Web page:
Turn to Isaiah 6 – “In the year that king Uzziah died I saw also the Lord sitting upon a throne, high and lifted up, and his train filled the temple. Above it stood the seraphims: each one had six wings; with twain he covered his face, and with twain he covered his feet, and with twain he did fly. And one cried unto another, and said, Holy, holy, holy, is the LORD of hosts: the whole earth is full of his glory. And the posts of the door moved at the voice of him that cried, and the house was filled with smoke. Then said I, Woe is me! for I am undone; because I am a man of unclean lips, and I dwell in the midst of a people of unclean lips: for mine eyes have seen the King, the LORD of hosts. Then flew one of the seraphims unto me, having a live coal in his hand, which he had taken with the tongs from off the altar: And he laid it upon my mouth, and said, Lo, this hath touched thy lips; and thine iniquity is taken away, and thy sin purged. Also I heard the voice of the Lord, saying, Whom shall I send, and who will go for us? Then said I, Here am I; send me.”
I believe in the sovereignty of God. It isn’t a matter for theological discussion; I believe it is as important and as practical as your next breath. So when I look at Isaiah, I know that God was in control of that man’s service and his call to service. And going back farther than that, I see God’s sovereignty in the service of Jeremiah. We are told that prophet of God was called to salvation and then to service even before his birth. God said, “Before I formed thee in the belly I knew thee; and before thou camest forth out of the womb I sanctified thee, and I ordained thee a prophet unto the nations.” But it is interesting that it took some time before Jeremiah surrendered to God’s sovereignty and call. Eventually “The LORD put forth his hand, and touched my mouth. And the LORD said unto me, Behold, I have put my words in thy mouth.” And in essence at that point, Jeremiah said, “Here am I; send me.” Isaiah, Jeremiah and Nehemiah all said, “Here am I; send me.” Nehemiah surrendered to the Lord, and then in our scripture he said to Artaxerxes, “Here am I; send me.”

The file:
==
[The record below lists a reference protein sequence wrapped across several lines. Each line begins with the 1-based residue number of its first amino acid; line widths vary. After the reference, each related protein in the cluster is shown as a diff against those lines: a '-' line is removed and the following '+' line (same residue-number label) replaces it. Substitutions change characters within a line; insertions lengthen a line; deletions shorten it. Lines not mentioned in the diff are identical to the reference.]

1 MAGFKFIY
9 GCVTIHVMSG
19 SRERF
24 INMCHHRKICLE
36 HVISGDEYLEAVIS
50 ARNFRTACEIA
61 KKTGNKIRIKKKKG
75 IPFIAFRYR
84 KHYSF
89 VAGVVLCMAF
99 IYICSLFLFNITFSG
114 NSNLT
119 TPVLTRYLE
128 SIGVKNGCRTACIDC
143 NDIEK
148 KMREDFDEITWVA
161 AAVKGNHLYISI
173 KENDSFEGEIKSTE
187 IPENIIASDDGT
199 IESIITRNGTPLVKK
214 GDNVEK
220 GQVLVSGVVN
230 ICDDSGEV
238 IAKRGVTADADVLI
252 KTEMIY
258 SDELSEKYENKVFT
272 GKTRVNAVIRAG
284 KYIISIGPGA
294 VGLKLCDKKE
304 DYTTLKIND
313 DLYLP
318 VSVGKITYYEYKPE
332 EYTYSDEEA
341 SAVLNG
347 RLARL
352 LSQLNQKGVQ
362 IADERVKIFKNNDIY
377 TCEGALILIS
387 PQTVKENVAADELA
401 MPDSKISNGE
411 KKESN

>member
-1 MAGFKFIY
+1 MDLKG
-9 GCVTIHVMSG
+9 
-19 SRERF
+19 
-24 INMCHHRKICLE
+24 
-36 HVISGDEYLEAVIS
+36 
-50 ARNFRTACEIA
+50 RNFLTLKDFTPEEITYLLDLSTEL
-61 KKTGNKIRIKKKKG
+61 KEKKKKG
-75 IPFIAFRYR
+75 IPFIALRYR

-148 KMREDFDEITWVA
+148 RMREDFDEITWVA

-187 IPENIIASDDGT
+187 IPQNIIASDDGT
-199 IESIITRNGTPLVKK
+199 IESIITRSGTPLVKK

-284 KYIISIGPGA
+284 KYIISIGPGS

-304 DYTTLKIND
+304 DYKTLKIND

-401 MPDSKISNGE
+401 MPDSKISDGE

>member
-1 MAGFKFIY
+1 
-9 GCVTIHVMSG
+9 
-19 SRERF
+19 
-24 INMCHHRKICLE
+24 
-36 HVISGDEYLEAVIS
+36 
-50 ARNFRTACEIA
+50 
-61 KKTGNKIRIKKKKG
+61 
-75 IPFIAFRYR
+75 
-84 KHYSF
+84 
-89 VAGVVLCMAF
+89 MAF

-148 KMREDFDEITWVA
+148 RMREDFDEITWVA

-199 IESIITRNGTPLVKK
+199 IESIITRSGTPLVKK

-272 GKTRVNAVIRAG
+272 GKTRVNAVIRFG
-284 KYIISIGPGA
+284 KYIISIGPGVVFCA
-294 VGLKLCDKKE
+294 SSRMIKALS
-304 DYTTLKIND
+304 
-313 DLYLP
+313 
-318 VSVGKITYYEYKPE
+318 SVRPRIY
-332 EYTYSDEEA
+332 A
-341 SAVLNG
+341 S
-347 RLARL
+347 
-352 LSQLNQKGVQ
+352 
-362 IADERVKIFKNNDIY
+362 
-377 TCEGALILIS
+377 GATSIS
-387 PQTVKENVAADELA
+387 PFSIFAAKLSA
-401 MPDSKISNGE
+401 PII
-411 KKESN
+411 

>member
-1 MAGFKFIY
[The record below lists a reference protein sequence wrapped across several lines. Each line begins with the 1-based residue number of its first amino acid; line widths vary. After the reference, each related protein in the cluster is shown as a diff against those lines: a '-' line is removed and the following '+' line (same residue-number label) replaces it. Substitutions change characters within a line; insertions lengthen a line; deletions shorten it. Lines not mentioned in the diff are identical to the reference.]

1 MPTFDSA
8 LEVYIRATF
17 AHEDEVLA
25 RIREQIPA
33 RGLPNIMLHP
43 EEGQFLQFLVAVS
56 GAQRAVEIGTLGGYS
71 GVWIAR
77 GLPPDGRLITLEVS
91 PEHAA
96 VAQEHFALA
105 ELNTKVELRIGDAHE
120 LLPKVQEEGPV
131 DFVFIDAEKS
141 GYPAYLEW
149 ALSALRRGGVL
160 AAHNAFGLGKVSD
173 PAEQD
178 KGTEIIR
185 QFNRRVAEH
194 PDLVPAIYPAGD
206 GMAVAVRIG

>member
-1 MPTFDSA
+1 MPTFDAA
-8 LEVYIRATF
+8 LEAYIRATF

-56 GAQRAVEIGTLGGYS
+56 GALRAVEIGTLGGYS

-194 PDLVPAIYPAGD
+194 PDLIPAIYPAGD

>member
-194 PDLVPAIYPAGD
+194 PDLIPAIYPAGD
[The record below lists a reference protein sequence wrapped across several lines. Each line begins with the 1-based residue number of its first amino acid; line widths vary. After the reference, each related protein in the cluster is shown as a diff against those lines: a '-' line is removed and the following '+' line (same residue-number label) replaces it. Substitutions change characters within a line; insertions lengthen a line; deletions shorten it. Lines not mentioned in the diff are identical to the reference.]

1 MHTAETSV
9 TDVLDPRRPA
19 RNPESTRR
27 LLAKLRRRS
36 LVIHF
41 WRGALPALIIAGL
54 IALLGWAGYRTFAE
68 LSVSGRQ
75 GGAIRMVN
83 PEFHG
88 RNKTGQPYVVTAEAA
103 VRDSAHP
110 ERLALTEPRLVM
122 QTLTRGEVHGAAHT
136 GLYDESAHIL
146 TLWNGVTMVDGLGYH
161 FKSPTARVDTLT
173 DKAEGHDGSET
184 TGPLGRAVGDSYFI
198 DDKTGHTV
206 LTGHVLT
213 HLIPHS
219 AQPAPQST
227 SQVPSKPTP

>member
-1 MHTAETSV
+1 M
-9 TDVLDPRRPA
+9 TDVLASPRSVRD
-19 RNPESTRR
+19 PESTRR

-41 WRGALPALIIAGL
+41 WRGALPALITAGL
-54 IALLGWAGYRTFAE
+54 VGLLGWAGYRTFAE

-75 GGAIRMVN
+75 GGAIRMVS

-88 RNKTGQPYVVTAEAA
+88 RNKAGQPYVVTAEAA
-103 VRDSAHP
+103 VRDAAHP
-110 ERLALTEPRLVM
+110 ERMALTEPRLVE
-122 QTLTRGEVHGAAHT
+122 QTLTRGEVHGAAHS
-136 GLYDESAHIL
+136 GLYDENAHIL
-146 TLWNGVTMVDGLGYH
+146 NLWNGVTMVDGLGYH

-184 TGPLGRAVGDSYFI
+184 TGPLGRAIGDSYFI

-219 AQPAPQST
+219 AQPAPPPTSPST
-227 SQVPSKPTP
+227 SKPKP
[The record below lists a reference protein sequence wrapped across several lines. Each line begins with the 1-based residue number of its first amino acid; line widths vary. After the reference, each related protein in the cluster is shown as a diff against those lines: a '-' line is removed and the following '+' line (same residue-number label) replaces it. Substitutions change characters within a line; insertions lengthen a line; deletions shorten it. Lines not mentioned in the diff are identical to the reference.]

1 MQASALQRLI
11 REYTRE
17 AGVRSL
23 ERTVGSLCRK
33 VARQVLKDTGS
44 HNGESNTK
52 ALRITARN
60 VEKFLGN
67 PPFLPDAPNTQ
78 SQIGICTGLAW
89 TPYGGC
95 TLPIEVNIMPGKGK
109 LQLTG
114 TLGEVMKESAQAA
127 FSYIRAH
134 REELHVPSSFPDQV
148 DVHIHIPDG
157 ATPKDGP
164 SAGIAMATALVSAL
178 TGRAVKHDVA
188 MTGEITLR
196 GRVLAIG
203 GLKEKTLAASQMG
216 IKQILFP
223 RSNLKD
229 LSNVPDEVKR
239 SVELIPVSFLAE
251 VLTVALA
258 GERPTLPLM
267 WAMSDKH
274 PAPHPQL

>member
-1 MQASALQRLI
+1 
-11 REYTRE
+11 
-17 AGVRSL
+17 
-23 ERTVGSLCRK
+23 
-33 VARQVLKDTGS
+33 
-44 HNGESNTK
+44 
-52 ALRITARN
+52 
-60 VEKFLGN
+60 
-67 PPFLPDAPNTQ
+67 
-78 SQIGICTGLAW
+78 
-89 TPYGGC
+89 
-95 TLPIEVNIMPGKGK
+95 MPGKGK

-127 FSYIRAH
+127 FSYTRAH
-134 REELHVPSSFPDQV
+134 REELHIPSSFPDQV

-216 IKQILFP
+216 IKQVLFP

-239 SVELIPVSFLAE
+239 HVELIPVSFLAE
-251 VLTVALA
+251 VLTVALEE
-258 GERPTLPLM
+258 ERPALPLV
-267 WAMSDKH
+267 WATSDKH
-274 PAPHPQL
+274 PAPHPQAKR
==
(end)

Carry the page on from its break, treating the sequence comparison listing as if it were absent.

What is God’s will for you? What does God intend for your life? I am going to assume, and I wish that you did as well, that God intends to save your soul. Why has He set you within a family of Christians, if He didn’t intend for you to become one as well? Why has He given you the gospel these hundreds of times, if it wasn’t so you’d know what to believe? But it is still necessary for you to humbly stutter, “Here am I; SAVE me.” And after that? I can assure you that Jesse Mercer didn’t know that he would go on to do great things for his Saviour. But that was God’s sovereign intention. Unlike Isaiah, Jeremiah and Nehemiah who may have thought they could see God’s will, when the Lord saved ME, I was as near-sighted as mouse. Nevertheless, salvation for me included, “Here am I; send me.”
What is God’s sovereign will for you? You say that you don’t know. That is fine, so long as you still say, “Here am I; send me.” The Lord will reveal His will to you in due time if your heart remains soft and your ears are open to His voice. Lord, do you want me to be a missionary in some foreign land? Do you want me to learn to preach your word in English so that I can be a blessing to my own country? Do you want me to be an inviter, bringing others to hear the gospel? “Here am I; send me.” I’ll be a door-keeper in the house of God; a porter at her doors; a greeter and smiler for Christ. “Here am I; send me.”
God has His will for your life and for your soul, and it WILL be accomplished. There can be no doubt about that. But there is a sense in which you can, and must, say, “Here am I; save me.” And if you are a Christian, you need to add, “Here am I; send me, Lord. Use me in whatever way you choose.” Will you surrender to the Lord this morning?